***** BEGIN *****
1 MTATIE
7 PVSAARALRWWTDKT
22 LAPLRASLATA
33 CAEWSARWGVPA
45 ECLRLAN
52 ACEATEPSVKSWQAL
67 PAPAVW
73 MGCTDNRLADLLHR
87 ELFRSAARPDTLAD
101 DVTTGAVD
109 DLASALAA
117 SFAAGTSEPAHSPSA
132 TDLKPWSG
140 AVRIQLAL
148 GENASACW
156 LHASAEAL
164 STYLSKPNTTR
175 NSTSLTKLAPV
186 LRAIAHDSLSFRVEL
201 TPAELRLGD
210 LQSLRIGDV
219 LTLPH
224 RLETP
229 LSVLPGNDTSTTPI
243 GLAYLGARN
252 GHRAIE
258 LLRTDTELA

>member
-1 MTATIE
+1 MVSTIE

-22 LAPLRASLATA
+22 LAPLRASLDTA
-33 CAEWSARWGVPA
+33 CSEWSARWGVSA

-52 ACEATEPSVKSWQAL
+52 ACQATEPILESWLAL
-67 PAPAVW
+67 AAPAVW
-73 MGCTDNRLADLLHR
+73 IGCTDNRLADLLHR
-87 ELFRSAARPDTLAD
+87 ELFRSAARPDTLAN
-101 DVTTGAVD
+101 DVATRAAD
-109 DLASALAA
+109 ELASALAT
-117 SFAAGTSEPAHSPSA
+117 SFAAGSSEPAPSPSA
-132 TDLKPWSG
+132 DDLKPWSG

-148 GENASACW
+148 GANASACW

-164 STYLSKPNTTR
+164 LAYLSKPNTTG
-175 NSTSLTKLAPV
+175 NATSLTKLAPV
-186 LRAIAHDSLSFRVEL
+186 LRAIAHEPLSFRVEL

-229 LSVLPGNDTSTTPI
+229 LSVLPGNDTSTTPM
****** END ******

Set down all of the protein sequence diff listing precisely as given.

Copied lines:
1 MTATIE
7 PVSAARALRWWTDKT
22 LAPLRASLATA
33 CAEWSARWGVPA
45 ECLRLAN
52 ACEATEPSVKSWQAL
67 PAPAVW
73 MGCTDNRLADLLHR
87 ELFRSAARPDTLAD
101 DVTTGAVD
109 DLASALAA
117 SFAAGTSEPAHSPSA
132 TDLKPWSG
140 AVRIQLAL
148 GENASACW
156 LHASAEAL
164 STYLSKPNTTR
175 NSTSLTKLAPV
186 LRAIAHDSLSFRVEL
201 TPAELRLGD
210 LQSLRIGDV
219 LTLPH
224 RLETP
229 LSVLPGNDTSTTPI
243 GLAYLGARN
252 GHRAIE
258 LLRTDTELA

>member
-1 MTATIE
+1 MVSTIE

-22 LAPLRASLATA
+22 LAPLRASLDTA
-33 CAEWSARWGVPA
+33 CSEWSARWGVSA

-52 ACEATEPSVKSWQAL
+52 ACQATEPILESWLAL
-67 PAPAVW
+67 AAPAVW
-73 MGCTDNRLADLLHR
+73 IGCTDNRLADLLHR
-87 ELFRSAARPDTLAD
+87 ELFRSAARPDTLAN
-101 DVTTGAVD
+101 DVATRAAD
-109 DLASALAA
+109 ELASALAT
-117 SFAAGTSEPAHSPSA
+117 SFAAGSSEPAPSPSA
-132 TDLKPWSG
+132 DDLKPWSG

-148 GENASACW
+148 GANASACW

-164 STYLSKPNTTR
+164 LAYLSKPNTTG
-175 NSTSLTKLAPV
+175 NATSLTKLAPV
-186 LRAIAHDSLSFRVEL
+186 LRAIAHEPLSFRVEL

-229 LSVLPGNDTSTTPI
+229 LSVLPGNDTSTTPM